*By “dry” heat, I am referring to the fact that this is a sealed combustion furnace. The heater draws its oxygen from outside of the boat, and exhausts the same way. It doesn’t affect the air in the boat. And this is a GOOD THING because combustion produces a lot of water vapour, which we don’t want in the boat. 😉

The only problem with this kind of heater, since there is no forced air component, is that the output of the heat is relatively contained. It’s warm in the galley (where it’s installed) and the salon, where the heat rises. Back in the aft stateroom, however, it can be a bit on the cooler side.

Luckily we are at a marina this winter and have access to shore power to run the electric heater back there. Problem solved!

I hear mold is a big issue on boats! How are you dealing with that?

Though our lovely vessel is usually toasty warm, I can’t say it is perfectly dry.

With the temperature difference between the inside and outside of the boat, condensation can and does form. This is when proper air circulation becomes critical. Though we were initially slow to notice where all the damp, mildew-y areas were forming, once we cleared our crap away from the walls and opened up the windows it’s actually been quite good.

Not perfect… but good.

Moisture and still air make for perfect mold-forming conditions. So we’ve been developing several habits that we could now dub our “overwintering routine”:

  • We don’t shower on the boat (shower = more moisture in air = bad!)
  • We lift the mattress daily and aim an electric heater at it
  • We open portholes and windows during the day
  • Weekly, we check the ‘problem areas’ (i.e. cupboards, closets, drawers, bilges) and soak up any water we find while spraying/wiping away mold
  • We covered the top of our pilot house and cockpit with a tarp (this creates a natural air-insulating barrier to reduce condensation and keep rain off the top)
  • We use our Hella fans when cooking, to blow steam out of the open portholes/hatches
  • We use our pressure cooker a lot (not so much steam in the boat plus reduces cooking time)
  • We hang our raingear and other wet stuff in front of the diesel heater so they dry out quicker
  • We use our dehumidifier when necessary… though, to be honest, it hasn’t been necessary that often

I know it’s gross. I know it’s no fun to clean mold on the regular. But to stay healthy and not live like disgusting bilge rats, I’m afraid it’s all very essential.

In the end, I’d rather have a preventative routine like this than discover some massive forest of mold with spores and sentience and then have to wage a war that’d likely end in casualties on both sides. 👾

What about ice? Is it dangerous to live on a frozen boat?

Actually, it’s more dangerous to live at a frozen marina! And a mostly abandoned frozen marina at that!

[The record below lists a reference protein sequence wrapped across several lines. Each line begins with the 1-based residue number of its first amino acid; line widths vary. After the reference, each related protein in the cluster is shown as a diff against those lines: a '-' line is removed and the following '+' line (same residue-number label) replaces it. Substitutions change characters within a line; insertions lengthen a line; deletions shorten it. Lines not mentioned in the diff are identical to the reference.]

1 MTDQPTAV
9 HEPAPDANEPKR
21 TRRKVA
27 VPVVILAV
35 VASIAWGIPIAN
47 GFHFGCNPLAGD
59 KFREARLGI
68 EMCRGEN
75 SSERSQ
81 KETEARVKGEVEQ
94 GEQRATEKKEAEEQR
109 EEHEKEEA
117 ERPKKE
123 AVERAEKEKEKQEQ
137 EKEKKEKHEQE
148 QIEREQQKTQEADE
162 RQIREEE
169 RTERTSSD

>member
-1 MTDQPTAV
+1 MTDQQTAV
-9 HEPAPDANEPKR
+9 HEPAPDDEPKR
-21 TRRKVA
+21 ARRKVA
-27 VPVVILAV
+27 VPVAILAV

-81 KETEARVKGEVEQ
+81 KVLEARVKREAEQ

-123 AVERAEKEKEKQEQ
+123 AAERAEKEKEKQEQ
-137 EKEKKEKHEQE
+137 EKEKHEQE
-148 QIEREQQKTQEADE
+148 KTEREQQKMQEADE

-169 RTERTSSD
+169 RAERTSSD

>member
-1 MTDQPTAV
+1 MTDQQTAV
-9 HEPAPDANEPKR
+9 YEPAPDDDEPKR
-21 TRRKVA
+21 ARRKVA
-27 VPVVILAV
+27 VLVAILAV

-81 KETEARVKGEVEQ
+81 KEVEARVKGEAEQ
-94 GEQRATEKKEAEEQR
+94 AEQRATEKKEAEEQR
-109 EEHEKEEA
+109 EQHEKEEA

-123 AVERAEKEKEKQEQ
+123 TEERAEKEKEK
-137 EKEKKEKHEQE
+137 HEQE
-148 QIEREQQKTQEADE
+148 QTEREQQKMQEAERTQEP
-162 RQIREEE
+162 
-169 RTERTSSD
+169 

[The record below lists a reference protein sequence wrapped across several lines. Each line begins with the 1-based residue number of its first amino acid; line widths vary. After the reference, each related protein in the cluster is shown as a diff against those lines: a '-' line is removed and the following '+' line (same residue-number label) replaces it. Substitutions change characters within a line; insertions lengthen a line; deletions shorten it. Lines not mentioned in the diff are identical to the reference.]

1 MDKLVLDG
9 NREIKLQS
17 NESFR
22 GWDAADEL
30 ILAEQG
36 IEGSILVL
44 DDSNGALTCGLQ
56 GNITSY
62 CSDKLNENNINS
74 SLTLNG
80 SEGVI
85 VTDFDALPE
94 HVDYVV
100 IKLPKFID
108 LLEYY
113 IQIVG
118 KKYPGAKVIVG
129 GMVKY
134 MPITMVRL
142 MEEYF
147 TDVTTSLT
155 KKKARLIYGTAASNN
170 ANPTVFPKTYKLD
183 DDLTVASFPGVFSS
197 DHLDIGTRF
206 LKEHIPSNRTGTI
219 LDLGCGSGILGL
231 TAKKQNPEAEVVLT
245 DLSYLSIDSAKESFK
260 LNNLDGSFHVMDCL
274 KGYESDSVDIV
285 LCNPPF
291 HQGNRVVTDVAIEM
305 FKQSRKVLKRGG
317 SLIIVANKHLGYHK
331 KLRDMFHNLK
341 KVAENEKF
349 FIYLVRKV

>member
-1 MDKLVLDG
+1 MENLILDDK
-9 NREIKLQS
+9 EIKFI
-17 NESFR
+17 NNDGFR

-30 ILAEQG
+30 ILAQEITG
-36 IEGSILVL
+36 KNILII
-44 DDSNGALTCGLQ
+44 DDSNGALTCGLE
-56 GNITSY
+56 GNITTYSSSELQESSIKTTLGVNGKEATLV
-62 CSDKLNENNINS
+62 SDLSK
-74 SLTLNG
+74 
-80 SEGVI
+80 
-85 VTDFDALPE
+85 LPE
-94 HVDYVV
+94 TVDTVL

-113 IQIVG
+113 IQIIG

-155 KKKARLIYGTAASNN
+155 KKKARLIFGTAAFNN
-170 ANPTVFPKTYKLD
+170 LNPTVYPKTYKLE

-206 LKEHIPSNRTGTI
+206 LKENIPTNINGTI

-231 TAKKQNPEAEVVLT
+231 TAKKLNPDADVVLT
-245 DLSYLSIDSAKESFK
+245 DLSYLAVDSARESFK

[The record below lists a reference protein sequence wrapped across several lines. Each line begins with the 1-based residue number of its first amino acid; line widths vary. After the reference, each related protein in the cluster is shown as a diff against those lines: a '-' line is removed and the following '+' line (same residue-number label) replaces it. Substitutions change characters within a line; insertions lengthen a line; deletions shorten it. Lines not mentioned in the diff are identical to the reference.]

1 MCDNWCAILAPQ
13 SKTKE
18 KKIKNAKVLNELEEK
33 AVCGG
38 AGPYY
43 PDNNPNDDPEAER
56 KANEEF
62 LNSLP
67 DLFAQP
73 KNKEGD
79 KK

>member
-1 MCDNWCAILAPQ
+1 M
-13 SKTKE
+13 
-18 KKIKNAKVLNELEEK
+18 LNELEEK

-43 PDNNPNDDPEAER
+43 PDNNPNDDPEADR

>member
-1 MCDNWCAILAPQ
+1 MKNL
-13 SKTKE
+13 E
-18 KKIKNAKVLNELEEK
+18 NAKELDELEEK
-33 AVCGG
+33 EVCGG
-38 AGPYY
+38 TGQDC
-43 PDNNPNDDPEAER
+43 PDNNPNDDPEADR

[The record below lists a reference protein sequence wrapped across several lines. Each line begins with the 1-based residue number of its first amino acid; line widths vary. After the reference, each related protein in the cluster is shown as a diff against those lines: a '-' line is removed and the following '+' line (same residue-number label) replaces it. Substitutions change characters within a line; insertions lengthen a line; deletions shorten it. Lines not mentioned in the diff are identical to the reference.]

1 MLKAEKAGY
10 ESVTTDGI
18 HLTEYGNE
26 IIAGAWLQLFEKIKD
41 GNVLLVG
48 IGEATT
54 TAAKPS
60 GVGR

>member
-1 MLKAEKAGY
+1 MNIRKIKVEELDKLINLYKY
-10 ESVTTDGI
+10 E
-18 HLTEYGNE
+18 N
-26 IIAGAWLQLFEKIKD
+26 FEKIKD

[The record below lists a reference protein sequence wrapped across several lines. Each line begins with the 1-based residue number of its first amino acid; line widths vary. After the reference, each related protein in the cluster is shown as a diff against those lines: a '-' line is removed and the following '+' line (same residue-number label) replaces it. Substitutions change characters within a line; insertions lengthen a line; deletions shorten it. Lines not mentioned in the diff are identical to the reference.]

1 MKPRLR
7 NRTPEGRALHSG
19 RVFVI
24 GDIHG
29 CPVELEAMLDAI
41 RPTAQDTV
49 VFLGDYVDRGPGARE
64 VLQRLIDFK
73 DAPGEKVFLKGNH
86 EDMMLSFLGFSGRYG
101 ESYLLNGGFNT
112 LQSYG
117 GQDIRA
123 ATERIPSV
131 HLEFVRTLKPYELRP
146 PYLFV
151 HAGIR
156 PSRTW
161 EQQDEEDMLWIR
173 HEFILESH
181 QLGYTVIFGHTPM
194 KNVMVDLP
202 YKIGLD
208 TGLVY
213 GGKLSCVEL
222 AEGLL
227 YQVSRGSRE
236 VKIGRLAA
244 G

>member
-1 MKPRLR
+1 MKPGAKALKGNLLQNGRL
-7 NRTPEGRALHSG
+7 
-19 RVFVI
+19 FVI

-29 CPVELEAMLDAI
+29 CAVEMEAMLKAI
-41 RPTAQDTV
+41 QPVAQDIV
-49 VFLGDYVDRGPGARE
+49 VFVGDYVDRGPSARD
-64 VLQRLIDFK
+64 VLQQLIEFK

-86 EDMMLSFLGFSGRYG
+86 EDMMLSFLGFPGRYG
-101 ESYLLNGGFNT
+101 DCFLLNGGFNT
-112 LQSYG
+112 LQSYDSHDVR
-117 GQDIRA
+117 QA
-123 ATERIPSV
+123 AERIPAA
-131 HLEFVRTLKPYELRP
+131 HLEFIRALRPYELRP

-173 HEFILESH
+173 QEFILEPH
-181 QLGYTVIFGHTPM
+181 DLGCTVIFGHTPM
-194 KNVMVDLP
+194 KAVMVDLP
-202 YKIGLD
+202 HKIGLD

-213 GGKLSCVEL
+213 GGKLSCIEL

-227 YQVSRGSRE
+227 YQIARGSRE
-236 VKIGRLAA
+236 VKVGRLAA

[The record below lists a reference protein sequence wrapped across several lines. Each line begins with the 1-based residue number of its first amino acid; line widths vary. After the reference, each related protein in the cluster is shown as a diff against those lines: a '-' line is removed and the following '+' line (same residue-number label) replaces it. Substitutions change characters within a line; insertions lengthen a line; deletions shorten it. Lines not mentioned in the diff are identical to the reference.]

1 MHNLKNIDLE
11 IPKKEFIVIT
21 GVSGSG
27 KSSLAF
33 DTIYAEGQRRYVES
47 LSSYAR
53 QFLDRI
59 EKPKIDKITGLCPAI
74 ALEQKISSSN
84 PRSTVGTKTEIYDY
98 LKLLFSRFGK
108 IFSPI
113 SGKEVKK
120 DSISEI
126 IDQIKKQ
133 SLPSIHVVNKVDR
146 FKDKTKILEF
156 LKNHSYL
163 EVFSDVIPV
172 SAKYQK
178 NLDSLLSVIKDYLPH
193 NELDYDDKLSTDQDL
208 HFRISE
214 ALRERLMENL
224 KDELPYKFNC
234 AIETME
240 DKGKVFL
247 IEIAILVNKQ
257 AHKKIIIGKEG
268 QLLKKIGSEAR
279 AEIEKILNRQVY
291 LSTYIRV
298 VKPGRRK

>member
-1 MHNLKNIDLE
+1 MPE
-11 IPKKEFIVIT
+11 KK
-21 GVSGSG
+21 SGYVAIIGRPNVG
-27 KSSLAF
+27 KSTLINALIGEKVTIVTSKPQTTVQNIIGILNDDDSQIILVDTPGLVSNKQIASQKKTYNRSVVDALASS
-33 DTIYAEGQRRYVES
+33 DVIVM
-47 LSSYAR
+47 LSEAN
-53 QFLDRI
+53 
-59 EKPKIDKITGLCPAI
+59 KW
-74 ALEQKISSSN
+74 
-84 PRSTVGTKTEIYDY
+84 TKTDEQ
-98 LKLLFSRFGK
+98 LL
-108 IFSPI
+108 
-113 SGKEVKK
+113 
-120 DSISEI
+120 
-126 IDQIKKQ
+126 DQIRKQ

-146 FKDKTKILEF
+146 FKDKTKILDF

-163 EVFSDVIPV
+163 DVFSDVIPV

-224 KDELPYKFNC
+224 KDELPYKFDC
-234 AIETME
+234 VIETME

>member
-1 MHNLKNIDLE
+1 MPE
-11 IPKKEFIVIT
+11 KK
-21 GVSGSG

Thanks to our tarp, our walking surfaces from gunnel to cockpit are clear and clean. Sadly, that’s more than can be said for the docks that we use on the daily.

There was one blizzard that hit, where it coated everything with a thick sheet of snow. And when the clouds parted the next day, they revealed dock-shaped skating rinks! Our hearts sunk. It took much pleading on the emergency line to get the marina manager to even come down and drop off a snow shovel and a little bucket of ice. 🙁

Not to wax dramatic about it, but there were days when I could barely get up the companionway onto dry land. Especially at low tide, when the incline was wicked steep. You couldn’t even grab the metal rails for support – they were icicles!

So, yeah, poor due care and attention to docks is pretty lame and makes for some treacherous treks outside with the dog (or alone). Dude even told me on the phone to “buy some cramp-ons” if I was having problems. Wow, nice.

Luckily, it’s only been that dicey once or twice. Now that there’s a shovel and some salt where us liveaboards can get at it, we take it upon ourselves when the flurries start to clear and salt the walkways.

Good ol’ boat community!

All in all, are you managing to stay happy on your boat in the winter? Or does it totally suck?

I can’t speak for Josh, who does waaayy more of the grunt work on the boat than I do. But no, it doesn’t suck (and who am I kidding… Josh friggin’ LOVES the boat!). In fact, this has been one of the most fun winters we’ve both had in a long time! And our little doggo doesn’t seem to mind it, either. 🐕

I mean, full disclosure, the chores are not always what you’re in the mood for, obviously. And the issue of mold and our moisture-reduction maintenance is something we didn’t have to worry about in a house. And it is kind of lame to have to put on a parka to go take a shower. But there are always trade-offs with these things. And even… a perverse novelty… that makes it… fun??

In the end, our reward for all that work and hassle is that we spend significantly less to be significantly warmer than I EVER remember being in my house. Heating a massive house versus a small boat means we get to enjoy all of that delicious warmth, instead of losing it all up in the rafters. 😀

Come summer, when we finally get to sail off to warmer seas, I think we’ll enjoy looking back on these times. And high-fiving over how badass we were to spend winter on a sailboat. Sweet, sweet victory.

Thanks for reading. Please feel free to leave any questions or comments below. I’d love to hear from you!

Cheers,

  – Morgan